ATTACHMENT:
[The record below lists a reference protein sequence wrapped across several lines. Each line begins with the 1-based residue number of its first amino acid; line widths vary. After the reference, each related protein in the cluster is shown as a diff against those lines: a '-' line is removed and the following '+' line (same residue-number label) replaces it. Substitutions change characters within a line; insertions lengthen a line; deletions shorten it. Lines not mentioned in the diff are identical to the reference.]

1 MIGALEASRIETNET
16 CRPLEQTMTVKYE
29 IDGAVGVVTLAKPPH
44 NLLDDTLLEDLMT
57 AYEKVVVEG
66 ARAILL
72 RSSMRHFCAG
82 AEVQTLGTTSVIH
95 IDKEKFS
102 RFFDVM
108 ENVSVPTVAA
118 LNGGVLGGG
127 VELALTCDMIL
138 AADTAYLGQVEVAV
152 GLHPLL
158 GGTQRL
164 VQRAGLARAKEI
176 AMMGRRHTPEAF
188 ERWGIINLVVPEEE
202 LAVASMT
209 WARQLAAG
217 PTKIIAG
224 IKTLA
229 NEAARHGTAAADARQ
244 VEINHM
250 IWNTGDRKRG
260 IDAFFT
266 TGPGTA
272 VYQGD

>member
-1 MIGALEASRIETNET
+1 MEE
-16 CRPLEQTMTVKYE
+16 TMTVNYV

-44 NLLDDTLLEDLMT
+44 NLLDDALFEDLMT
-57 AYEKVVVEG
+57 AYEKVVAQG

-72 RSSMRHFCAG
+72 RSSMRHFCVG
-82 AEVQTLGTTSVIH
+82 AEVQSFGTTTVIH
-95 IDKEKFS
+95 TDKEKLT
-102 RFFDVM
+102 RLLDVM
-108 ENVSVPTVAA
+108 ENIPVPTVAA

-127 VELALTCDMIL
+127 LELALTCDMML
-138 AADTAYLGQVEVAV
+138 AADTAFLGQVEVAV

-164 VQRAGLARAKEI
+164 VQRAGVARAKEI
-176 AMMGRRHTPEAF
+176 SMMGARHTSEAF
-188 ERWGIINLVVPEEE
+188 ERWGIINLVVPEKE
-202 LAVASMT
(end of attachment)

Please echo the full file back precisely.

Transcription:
[The record below lists a reference protein sequence wrapped across several lines. Each line begins with the 1-based residue number of its first amino acid; line widths vary. After the reference, each related protein in the cluster is shown as a diff against those lines: a '-' line is removed and the following '+' line (same residue-number label) replaces it. Substitutions change characters within a line; insertions lengthen a line; deletions shorten it. Lines not mentioned in the diff are identical to the reference.]

1 MIGALEASRIETNET
16 CRPLEQTMTVKYE
29 IDGAVGVVTLAKPPH
44 NLLDDTLLEDLMT
57 AYEKVVVEG
66 ARAILL
72 RSSMRHFCAG
82 AEVQTLGTTSVIH
95 IDKEKFS
102 RFFDVM
108 ENVSVPTVAA
118 LNGGVLGGG
127 VELALTCDMIL
138 AADTAYLGQVEVAV
152 GLHPLL
158 GGTQRL
164 VQRAGLARAKEI
176 AMMGRRHTPEAF
188 ERWGIINLVVPEEE
202 LAVASMT
209 WARQLAAG
217 PTKIIAG
224 IKTLA
229 NEAARHGTAAADARQ
244 VEINHM
250 IWNTGDRKRG
260 IDAFFT
266 TGPGTA
272 VYQGD

>member
-1 MIGALEASRIETNET
+1 MEE
-16 CRPLEQTMTVKYE
+16 TMTVNYV

-44 NLLDDTLLEDLMT
+44 NLLDDALFEDLMT
-57 AYEKVVVEG
+57 AYEKVVAQG

-72 RSSMRHFCAG
+72 RSSMRHFCVG
-82 AEVQTLGTTSVIH
+82 AEVQSFGTTTVIH
-95 IDKEKFS
+95 TDKEKLT
-102 RFFDVM
+102 RLLDVM
-108 ENVSVPTVAA
+108 ENIPVPTVAA

-127 VELALTCDMIL
+127 LELALTCDMML
-138 AADTAYLGQVEVAV
+138 AADTAFLGQVEVAV

-164 VQRAGLARAKEI
+164 VQRAGVARAKEI
-176 AMMGRRHTPEAF
+176 SMMGARHTSEAF
-188 ERWGIINLVVPEEE
+188 ERWGIINLVVPEKE
-202 LAVASMT